As we have discussed before, your brain likes nothing better than sabotaging your life in myriad tiny, bullshit ways. It's not content to be a jerk all by itself, either; the control sponge behind your face is constantly conspiring to make its entire flesh-vehicle (that's you!) act like a total asshat toward everyone else in existence.
To put this in scientifically accurate Ninja Turtle terms, the Krang in your skull cavity is constantly trying to turn your calm, collected Leonardo personality into a goddamn Raphael. Here's how it goes about it!
#5. Choice-Supportive Bias: We Rabidly Defend Our Meaningless Consumer Choices
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Life presents us with many situations where we have to pick sides. This is the whole point of things like voting and sports, and that's completely OK. It's when we start applying this attitude to unimportant stuff that we buy a one-way ticket to Asshole Junction.
Fighting over petty bullshit has become such a common dick move that we barely even register it anymore. Computer gamers versus console users, PC people against the Mac crowd, Team Edward vs. Team Jacob -- these are all real feuds that actual people are having Internet slap fights over.
If you're still stuck on the Stephenie Meyer bandwagon, online hissy fits are probably the least of your worries.
The reason we keep body-tackling people with different fanboy tags is a brain fart known as choice-supportive bias, and it tricks us into thinking that the products we have chosen are the best ones out there. No matter what phone you choose to purchase, or which Dracula-shaped dildo you invest in, your brain may arbitrarily convince you it's the absolute pinnacle of technology, because obviously you wouldn't have bought it otherwise. Choice-supportive bias makes the good things about your gadget multiply in your head, while you happily ignore all of its negative traits. Even that block of wood with "I am a ApL iMacBook" carved on it that you bought from the tattooed Lithuanian gentleman in the "Cumputar Stoar" van is not a problem: Choice-supportive bias can also attribute negative features to the products you didn't choose, thus enabling you to think that everyone else's gear is somehow even worse.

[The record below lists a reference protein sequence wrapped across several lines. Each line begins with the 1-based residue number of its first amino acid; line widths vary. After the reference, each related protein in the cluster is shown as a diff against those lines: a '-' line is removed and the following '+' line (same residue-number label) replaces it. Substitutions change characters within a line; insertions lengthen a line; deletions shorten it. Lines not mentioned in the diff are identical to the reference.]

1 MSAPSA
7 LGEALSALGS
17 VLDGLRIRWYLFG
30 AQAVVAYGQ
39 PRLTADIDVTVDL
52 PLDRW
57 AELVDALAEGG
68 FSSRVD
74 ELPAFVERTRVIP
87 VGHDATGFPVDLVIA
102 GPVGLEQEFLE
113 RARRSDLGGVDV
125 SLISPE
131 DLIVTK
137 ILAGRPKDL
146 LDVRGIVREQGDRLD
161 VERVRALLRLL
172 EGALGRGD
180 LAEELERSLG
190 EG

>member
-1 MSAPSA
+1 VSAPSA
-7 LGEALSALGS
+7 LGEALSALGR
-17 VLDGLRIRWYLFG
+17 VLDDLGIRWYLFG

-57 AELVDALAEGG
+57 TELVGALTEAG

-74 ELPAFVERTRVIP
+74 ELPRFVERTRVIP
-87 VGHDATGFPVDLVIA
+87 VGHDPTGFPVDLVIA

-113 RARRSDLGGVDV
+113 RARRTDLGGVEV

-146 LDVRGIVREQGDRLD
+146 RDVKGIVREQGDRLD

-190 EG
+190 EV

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Just look at this pathetic time machine. At least yours is Styrofoam.
Because your brain wouldn't be your brain if it wasn't constantly looking for fresh ways to mess with you, this line of thinking also extends beyond material products. In this video, Internet deity and occasional actor Tom Hiddleston nicely illustrates choice-supportive bias in popular culture by explaining why he counterintuitively prefers Superman to Batman: He just happened to see the Richard Donner movie when he was 7, and boom! Superman bandwagon. Christopher Reeve got to him first. Oh, irony, you cruel bitch.
Hey, you know how the old saying goes: Any scientific concept that can't be casually explained by Loki in 10 seconds is not a scientific concept worth having.
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Well, all right -- make it a minute.
#4. Illusion of Asymmetric Insight: We Think We Know People Better Than They Know Us